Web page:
The electors at the last election mounted 'this vehicle at their peril, and now they are benefiting from the return to the father-figure's bosom of the unprodigal son in the person of the Minister of Health. They are reaping the benefit of increasing the stamp rate, doubling the prescription charge, and even robbing 'the babies of their orange juice and cod liver oil. I do not know whether the unloved Surtax payer is waiting for whatever succulent pods the Chancellor of the Exchequer is eager to hand to him. There is not even a fatted calf to celebrate the return of the unprodigal son to his inheritance. He is attempting to save a total of £50 million this year and £60 million in a full year. It would be no accident if the level of Surtax rates were raised from £2,000 to £6,000 a year that that figure would amount to £60 million in a full year. It is the same figure as will be saved by the Minister of Health by his revised Estimate.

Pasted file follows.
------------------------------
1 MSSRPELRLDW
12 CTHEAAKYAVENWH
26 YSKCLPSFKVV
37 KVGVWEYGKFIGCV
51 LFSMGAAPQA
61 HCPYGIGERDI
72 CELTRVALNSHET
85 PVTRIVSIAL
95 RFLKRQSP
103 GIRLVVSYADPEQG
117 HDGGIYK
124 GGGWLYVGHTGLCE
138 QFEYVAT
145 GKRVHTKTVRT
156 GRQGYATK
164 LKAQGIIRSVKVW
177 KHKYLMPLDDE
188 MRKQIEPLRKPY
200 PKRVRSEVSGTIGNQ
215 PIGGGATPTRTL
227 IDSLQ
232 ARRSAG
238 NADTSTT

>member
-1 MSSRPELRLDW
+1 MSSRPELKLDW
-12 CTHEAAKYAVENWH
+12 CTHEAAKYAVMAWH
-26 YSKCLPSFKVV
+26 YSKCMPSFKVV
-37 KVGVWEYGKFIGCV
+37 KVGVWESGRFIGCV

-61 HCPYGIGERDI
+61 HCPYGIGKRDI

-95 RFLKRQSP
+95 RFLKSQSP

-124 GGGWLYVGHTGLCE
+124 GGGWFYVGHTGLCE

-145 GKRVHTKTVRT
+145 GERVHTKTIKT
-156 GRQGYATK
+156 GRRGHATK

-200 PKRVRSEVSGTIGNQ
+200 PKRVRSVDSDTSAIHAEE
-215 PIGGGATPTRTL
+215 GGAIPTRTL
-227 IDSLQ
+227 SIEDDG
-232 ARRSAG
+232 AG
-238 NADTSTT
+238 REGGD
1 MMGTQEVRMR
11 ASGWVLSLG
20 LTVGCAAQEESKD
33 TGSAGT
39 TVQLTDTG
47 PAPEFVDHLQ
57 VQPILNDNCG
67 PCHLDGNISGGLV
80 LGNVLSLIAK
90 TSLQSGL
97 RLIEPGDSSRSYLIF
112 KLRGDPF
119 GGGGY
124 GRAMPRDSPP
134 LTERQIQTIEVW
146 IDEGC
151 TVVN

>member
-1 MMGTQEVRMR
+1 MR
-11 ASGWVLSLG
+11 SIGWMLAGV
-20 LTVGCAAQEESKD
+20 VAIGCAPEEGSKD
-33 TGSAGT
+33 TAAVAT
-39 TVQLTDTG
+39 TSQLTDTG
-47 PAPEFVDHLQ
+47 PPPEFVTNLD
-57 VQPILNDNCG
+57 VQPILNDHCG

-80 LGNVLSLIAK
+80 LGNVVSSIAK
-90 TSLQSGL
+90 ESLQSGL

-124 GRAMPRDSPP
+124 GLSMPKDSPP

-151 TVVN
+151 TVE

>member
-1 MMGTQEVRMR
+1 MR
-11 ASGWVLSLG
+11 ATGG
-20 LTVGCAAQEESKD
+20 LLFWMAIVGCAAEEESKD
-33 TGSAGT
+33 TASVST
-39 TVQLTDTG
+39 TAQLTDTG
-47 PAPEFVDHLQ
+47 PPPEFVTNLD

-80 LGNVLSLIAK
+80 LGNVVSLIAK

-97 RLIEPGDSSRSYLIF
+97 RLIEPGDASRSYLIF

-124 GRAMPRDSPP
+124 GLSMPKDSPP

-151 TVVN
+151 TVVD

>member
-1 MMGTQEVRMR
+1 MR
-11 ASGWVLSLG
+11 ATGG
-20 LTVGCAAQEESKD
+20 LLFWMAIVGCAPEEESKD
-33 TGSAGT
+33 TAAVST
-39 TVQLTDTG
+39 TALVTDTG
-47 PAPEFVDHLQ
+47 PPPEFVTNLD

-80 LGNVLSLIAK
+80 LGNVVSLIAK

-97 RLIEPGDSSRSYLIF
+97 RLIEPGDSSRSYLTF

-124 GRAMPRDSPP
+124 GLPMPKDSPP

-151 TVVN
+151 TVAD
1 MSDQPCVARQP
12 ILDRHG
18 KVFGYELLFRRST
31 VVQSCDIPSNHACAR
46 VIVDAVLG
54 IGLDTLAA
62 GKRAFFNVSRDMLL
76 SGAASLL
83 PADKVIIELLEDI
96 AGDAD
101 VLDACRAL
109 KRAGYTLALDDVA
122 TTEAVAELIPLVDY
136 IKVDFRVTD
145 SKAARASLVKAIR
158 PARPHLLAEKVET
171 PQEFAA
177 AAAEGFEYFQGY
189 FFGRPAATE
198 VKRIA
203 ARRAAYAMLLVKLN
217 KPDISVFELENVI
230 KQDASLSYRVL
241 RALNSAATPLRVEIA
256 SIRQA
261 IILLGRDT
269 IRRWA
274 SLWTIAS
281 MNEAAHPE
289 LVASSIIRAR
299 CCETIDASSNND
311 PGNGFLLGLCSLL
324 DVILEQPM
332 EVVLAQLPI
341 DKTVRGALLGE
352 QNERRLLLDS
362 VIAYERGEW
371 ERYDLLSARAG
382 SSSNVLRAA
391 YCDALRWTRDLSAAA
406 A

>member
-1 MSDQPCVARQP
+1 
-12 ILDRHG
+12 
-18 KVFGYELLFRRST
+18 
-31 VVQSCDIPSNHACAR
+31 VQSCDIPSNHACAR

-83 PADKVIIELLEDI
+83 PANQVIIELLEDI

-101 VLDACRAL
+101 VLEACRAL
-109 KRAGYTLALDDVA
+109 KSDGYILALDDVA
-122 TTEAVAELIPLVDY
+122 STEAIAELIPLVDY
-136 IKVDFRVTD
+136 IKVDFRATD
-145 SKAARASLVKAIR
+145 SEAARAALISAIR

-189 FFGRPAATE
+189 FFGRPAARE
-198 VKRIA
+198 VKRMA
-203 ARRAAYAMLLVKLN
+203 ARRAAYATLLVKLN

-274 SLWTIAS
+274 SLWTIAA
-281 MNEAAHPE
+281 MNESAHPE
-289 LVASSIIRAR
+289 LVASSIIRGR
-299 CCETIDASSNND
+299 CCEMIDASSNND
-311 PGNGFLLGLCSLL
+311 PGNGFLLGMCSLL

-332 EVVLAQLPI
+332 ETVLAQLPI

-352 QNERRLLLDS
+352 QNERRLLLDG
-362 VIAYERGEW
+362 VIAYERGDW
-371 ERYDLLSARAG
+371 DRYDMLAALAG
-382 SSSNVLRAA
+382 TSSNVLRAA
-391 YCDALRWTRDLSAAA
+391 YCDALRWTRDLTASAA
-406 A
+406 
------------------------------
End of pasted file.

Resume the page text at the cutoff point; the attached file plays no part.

The Financial Times which, as Shakespeare would have said, is full of wise saws on these matters, says:
A concession of this order may frighten the timid,"—
and well it might
—"but it can safely be made in the next Budget, whatever the state of the Exchequer accounts or of the national economy.
This is a blank cheque which one of our leading newspapers is able to give to the Chancellor for his next Budget. It goes on:
one suspects that the sound and fury with which the Opposition would greet any really worthwhile Surtax concession would bear no relation to the actual feelings of the electorate.